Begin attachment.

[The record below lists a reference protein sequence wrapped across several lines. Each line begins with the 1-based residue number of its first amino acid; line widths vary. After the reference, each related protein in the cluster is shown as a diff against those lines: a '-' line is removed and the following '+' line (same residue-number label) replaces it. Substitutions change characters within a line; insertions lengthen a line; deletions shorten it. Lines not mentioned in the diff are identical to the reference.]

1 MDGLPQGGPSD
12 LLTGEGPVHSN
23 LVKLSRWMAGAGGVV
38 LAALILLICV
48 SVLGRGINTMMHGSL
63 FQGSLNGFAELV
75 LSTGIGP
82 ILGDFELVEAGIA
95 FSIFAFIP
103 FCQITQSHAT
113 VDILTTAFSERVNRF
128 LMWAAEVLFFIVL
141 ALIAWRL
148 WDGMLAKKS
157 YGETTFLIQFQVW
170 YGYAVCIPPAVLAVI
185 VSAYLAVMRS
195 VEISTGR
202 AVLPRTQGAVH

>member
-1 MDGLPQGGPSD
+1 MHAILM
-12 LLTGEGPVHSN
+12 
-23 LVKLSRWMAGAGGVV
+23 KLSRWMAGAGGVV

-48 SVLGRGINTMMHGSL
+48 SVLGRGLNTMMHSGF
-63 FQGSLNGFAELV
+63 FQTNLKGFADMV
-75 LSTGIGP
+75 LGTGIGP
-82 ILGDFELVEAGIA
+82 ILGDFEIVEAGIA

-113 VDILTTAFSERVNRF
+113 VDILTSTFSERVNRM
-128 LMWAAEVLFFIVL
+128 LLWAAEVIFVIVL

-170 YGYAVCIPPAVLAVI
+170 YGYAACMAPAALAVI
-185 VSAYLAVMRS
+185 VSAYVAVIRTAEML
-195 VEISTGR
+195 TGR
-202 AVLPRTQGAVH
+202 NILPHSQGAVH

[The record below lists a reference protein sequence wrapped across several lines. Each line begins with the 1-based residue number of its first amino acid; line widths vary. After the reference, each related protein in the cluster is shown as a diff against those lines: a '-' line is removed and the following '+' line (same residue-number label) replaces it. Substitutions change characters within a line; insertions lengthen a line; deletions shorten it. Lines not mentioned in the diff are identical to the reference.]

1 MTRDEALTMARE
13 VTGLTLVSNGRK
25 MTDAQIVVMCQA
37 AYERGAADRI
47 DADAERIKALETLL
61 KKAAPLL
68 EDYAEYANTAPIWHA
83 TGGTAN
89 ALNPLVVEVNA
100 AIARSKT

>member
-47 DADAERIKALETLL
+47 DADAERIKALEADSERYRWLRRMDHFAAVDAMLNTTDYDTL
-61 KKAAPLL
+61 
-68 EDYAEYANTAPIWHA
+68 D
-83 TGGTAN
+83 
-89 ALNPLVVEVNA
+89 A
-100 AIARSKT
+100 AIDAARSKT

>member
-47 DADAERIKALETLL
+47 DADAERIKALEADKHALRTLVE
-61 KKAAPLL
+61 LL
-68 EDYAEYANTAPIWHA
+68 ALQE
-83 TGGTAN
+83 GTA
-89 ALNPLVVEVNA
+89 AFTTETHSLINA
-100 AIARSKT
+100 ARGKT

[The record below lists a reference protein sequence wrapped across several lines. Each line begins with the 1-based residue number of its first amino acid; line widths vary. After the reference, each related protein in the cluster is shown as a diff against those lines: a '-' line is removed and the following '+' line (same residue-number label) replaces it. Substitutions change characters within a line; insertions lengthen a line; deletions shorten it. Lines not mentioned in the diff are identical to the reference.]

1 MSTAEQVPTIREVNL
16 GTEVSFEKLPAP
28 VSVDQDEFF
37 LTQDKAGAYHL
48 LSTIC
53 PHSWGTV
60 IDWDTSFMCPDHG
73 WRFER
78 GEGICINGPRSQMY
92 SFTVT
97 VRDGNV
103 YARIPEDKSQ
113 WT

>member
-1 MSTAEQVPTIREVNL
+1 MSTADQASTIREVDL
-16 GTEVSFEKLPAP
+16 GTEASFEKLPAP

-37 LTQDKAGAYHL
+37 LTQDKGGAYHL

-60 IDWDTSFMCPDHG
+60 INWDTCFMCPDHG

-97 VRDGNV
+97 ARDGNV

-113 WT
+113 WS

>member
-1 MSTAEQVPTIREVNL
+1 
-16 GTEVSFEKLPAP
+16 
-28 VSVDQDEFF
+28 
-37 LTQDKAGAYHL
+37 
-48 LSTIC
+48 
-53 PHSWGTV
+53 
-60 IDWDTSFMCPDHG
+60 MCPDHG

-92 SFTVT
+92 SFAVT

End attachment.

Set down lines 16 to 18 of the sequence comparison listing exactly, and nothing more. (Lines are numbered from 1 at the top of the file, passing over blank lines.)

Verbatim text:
157 YGETTFLIQFQVW
170 YGYAVCIPPAVLAVI
185 VSAYLAVMRS